Aside from word of mouth, newspapers were about the only way stories, ideas, and I imagine photos also, were able to go viral, or reach mass audiences during the nineteenth century, but the process behind the way many of these stories were put in front of people of the day has a certain ring of familiarity to it:
The tech may have been less sophisticated, but some barriers to virality were low in the 1800s. Before modern copyright laws there were no legal or even cultural barriers to borrowing content, Cordell says. Newspapers borrowed freely. Large papers often had an “exchange editor” whose job it was to read through other papers and clip out interesting pieces. “They were sort of like BuzzFeed employees,” Cordell said.
I once owned both an acoustic guitar (a Gibson copy), and an electric guitar (a Stratocaster copy), a bass guitar, a drum machine, a microphone, and most importantly, a four-track recording device, and used to while away the hours of my pre-internet days recording and layering up songs, both covers, and my own compositions.
Playing around then with Multitrack love, that breaks many well known songs down into four tracks, reminded me a lot of those days.
It’s not just fun though, it’s also educational. Take Deep Purple’s “Smoke on the Water” for instance. It used to be a favourite of mine in (some) years gone passed, so listening to its broken down components was interesting to say the least. Amazing how much of the melody would seem to lie in the drum tracks.
The Atlantic asked a group of twelve experts, made up of scientists, entrepreneurs, engineers, historians of technology, and others, to name innovations or discoveries “that have done the most to shape the nature of modern life”, since the invention of the wheel. But what exactly to select for such a list?
For instance, anesthesia (46), which, on its debut in 1846, began to distinguish surgery from torture, barely made the top 50, and that was only because one panelist pushed it hard. If I were doing the ranking, it would be in the top 10, certainly above the personal computer (16 on our final list). In this case the test for me is: Which would I miss more if it didn’t exist? (Our panelist John Doerr, a well-known technology investor, said he worked his way through his own top‑25 list using a similar set of “pairwise comparisons,” asking which technology he would miss more.) I rely on personal computers, but I got along fine before their introduction; I still remember a dental procedure in England when the National Health Service didn’t pay for novocaine.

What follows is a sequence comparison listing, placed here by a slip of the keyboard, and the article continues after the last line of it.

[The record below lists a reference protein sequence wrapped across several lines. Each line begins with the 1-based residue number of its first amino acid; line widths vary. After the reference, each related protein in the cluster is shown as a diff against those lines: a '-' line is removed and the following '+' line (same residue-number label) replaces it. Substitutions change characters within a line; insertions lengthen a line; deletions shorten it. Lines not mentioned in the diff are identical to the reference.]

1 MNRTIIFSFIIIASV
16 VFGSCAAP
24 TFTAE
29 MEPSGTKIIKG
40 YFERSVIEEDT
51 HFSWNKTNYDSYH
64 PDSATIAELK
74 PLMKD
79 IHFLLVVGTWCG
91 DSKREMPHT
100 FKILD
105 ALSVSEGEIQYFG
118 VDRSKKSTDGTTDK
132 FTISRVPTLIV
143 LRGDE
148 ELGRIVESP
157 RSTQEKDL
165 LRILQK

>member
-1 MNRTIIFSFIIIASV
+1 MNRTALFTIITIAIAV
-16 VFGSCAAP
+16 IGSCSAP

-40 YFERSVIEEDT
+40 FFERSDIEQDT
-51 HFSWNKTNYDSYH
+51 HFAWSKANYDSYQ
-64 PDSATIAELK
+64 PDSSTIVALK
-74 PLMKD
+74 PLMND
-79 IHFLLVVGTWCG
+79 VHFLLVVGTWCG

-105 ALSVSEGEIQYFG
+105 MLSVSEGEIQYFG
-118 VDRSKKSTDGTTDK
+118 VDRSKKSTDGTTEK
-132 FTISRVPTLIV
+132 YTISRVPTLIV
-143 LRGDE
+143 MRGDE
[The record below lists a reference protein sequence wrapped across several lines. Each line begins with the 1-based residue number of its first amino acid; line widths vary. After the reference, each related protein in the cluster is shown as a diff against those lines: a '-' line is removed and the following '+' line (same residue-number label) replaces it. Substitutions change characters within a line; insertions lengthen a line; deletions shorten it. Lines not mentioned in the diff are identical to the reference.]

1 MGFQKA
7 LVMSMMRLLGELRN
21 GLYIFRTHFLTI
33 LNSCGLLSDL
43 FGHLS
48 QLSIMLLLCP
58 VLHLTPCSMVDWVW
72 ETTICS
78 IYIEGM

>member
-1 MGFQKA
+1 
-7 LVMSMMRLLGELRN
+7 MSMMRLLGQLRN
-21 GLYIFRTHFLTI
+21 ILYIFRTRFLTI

Not even pre-internet era operating system MS-DOS, that could found be on computers during the late 1980s through to the mid-1990s, was free of viruses, even if they were a little harder to transmit than today.
Riddle me this… why is there no sign of discs, hard drives, or even removable storage devices, on latter day Windows computers, labelled A or B? If the hard drive is labelled C, and removable storage devices are labelled D onwards, why are the first two letters of the alphabet… missing?
Once upon a time, the early CP/M and IBM PC style computers had no hard drive. You had one floppy drive, and that was it. Unless you spent another $1k or so on a second floppy drive, then your system was smokin’! If you only had one drive it was common to boot from one disk, put in the other disk with your programs and data, then run the program. Once the program finished, the computer would request that you reinsert the boot disk so you could use the command line again. By the time hard drives became cheap, the “expensive” computers typically had two floppy drives (one to boot and run common programs, one to save data and run specific programs). And so it was common for the motherboard hardware to support two floppy drives at fixed system addresses. Since it was built into the hardware, it was thought that building the same requirement into the OS was acceptable, and any hard drives added to the machine would start with disk C: and so forth.
It’s almost impossible to think of all the data you create on a daily basis. Even something as simple as using electricity is creating data about your habits. It’s more than whether or not you turned the lights on – it’s how many people are in your house and when you’re usually around. RFID tags aren’t just in tires, they’re in your clothing, your tap-to-pay credit cards, and your dry cleaning. Ollmann zaps his T-shirts in the microwave. Others carry an RFID-blocking wallet to avoid having their RFID-enabled cards read when they’re not making a purchase.
Might moving to an uninhabited, uncharted, desert island, if there are any, be the answer?
Content grazing is the name given to the phenomenon – or should we call it a paradox – and it seems that if we have two screens to look at, then it follows that we will look at whatever is on both screens, and at the same time.